Wednesday, 15 July 2009

World Bank volte-face on finance and development?

Oh to have been a mouse in the corner last Friday morning in the World Bank’s Finance and Private Sector research department! In a guest article for this week’s The Economist, World Bank chief economist Justin Yifu Lin argued that “small, local banks” are the best entities for providing financial services in developing countries where SMEs are critical to growth.

Not ground-breaking stuff you might say. Heterodox economists have been making this point for years. Developing both relations with local businesspeople and project assessment skills are critical if local banks are to support the development process. Big international banks tend to cherry pick large corporate clients, and use their technological advantage in credit scoring to rapidly increase household indebtedness (witness Mexico).

But the Lin article takes on more importance in the context of nearly two decades of Bank research and policy advice which has advocated a position contrary to his own. From Clarke et al. (2001) (‘Foreign bank penetration improves financing conditions for enterprises of all sizes’) to the much-cited Claessens et al. (2001) to Beck et al. (2003) (‘a larger share of foreign-owned banks removes financing obstacles’), and much more beyond, the Bank has been a cheerleader for the benefits of big banks in little countries.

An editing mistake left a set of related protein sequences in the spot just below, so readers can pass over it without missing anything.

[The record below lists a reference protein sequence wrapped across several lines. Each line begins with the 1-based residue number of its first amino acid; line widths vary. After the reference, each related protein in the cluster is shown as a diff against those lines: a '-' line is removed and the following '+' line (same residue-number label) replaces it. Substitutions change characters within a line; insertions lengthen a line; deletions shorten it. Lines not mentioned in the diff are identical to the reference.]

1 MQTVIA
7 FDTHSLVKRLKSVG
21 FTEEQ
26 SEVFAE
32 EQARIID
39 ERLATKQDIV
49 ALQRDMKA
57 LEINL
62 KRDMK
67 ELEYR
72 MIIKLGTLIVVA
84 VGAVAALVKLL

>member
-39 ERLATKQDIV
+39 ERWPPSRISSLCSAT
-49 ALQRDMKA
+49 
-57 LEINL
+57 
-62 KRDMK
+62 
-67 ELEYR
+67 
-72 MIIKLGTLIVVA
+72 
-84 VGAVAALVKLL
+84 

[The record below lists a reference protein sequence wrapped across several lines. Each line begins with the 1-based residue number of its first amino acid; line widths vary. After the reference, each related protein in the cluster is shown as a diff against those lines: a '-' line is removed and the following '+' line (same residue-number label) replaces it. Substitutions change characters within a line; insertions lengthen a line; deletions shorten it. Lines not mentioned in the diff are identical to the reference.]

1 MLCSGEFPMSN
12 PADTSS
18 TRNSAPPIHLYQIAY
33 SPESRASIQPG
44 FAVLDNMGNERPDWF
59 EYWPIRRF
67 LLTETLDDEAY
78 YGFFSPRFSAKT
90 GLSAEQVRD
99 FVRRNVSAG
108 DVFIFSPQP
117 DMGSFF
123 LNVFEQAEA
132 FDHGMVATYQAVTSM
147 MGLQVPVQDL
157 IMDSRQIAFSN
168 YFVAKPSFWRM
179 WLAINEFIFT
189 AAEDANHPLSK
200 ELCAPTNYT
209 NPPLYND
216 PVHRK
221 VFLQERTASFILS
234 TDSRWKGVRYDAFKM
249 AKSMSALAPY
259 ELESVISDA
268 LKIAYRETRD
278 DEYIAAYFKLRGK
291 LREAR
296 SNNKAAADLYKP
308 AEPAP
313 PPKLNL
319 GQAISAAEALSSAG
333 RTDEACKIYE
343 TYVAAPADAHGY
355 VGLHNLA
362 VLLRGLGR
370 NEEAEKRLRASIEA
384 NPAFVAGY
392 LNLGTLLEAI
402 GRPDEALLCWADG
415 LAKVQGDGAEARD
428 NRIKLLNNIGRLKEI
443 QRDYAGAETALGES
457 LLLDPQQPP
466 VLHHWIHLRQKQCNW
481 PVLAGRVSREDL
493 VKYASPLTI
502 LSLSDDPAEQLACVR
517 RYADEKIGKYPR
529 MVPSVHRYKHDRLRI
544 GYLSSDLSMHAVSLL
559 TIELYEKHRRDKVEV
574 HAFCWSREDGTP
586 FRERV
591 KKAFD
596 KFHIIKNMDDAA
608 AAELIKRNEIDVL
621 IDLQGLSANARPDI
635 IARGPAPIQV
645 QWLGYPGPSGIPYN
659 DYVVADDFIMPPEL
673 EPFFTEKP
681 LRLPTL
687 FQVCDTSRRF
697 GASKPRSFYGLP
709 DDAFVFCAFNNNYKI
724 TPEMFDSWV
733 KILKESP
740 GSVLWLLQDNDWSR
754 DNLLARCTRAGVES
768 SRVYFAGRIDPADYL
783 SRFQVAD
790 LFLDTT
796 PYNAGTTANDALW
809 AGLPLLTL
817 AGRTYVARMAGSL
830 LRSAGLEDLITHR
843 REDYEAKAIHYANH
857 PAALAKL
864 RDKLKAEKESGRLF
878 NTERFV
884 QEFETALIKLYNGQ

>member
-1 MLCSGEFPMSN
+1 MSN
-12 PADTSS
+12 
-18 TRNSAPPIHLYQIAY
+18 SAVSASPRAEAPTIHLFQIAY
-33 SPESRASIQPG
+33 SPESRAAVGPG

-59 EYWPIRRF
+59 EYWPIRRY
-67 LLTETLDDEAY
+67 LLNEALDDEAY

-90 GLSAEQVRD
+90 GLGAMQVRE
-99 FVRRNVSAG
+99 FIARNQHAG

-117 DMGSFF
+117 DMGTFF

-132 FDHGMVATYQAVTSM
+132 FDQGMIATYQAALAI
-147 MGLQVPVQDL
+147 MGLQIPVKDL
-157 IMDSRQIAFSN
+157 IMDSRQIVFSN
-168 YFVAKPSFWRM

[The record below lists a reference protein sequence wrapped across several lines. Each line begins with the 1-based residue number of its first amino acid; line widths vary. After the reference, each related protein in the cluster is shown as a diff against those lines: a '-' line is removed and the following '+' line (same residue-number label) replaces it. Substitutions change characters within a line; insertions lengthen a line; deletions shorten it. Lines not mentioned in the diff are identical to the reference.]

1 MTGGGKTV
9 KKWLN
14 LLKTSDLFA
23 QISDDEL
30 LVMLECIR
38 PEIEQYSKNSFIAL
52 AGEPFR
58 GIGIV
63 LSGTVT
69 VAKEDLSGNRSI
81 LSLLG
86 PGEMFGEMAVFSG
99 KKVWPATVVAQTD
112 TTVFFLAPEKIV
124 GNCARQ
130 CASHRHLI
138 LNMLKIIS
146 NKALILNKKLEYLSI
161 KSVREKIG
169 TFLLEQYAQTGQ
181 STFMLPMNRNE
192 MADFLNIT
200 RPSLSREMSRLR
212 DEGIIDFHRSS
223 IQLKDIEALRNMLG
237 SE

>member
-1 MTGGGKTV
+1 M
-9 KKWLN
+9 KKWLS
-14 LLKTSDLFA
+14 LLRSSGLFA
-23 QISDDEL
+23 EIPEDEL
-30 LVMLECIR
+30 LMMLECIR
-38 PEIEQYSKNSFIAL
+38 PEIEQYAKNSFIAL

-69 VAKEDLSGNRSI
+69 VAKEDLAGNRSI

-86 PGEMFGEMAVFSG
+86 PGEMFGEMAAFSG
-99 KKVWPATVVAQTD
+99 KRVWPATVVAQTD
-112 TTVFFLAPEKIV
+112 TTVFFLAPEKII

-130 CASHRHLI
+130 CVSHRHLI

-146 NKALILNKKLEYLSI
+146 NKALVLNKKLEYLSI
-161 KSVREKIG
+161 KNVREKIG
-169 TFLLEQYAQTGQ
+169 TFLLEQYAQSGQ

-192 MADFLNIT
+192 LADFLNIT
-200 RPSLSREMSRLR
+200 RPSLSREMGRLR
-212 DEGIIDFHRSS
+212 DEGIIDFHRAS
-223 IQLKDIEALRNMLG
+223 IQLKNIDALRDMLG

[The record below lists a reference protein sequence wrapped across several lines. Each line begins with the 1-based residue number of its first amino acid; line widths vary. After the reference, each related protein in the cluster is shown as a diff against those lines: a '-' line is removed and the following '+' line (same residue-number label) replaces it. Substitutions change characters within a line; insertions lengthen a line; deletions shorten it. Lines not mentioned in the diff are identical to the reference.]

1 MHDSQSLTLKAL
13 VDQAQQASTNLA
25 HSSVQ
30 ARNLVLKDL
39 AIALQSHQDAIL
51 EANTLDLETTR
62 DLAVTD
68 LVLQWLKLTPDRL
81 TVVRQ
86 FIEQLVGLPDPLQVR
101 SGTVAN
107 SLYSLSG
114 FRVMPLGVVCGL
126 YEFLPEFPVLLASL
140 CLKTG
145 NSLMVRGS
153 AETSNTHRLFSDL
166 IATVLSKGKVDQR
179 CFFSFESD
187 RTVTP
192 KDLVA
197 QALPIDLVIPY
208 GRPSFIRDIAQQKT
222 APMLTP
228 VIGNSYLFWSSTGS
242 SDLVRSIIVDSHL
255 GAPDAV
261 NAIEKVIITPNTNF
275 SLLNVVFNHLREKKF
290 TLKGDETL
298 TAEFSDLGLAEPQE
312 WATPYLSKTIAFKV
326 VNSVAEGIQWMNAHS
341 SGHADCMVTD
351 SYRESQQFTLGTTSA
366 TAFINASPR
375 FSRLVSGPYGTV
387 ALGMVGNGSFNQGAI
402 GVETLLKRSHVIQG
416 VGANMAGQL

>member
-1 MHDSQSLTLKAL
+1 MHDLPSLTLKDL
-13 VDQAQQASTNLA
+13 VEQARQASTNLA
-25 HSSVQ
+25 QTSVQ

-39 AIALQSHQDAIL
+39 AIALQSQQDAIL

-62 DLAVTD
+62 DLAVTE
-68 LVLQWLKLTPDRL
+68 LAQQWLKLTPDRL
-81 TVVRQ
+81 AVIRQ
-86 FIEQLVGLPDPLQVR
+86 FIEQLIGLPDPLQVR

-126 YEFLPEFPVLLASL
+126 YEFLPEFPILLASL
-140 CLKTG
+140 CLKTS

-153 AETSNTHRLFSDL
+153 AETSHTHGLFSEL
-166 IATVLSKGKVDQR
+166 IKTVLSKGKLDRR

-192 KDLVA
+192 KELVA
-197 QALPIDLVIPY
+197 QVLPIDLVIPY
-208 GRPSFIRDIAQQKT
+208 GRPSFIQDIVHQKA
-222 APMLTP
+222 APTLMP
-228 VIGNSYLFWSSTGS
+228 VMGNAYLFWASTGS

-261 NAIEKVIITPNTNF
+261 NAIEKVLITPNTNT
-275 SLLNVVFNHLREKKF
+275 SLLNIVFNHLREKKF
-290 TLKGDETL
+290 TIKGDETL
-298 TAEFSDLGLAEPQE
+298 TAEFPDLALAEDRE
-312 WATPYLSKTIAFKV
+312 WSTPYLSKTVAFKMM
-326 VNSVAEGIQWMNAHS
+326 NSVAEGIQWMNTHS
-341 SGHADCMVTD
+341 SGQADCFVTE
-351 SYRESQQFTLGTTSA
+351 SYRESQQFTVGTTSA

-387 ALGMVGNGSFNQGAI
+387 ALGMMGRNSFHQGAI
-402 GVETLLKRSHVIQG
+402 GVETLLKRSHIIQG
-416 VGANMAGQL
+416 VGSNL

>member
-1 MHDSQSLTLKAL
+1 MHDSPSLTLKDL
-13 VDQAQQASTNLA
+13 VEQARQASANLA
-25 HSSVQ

Moreover, the Bank’s private sector arm, the IFC, has eagerly supported the development of loan securitisation, mortgage-backed securities, collateralised debt obligations and originate-and-distribute banking models (dos Santos, 2008) - hardly the “simple banking systems” whose merits Lin extols.

(Lin also praises Japan, South Korea and China for resisting the rush to prematurely develop stock markets or integrate into international financial networks. Again, not new (Ajit Singh has made this case for over two decades), but decidedly against the World Bank flow.)

Could this be a portent of good things to come at the Bank? Or will Lin be slapped down by Wall Street via the US Treasury (a la Stiglitz) or quietly sidelined (cf. Bourguignon’s inequality agenda)? Perhaps Lin’s carefully chosen words later in the article (‘small, private domestic banks’) will have been just enough to avoid rocking the boat. After all, HSBC is the ‘world’s local bank’…

(nb. I’m not the only one to be struck by Lin’s editorial – a vigorous debate of the great and the good, including several former Bank economists, has broken out on The Economist)

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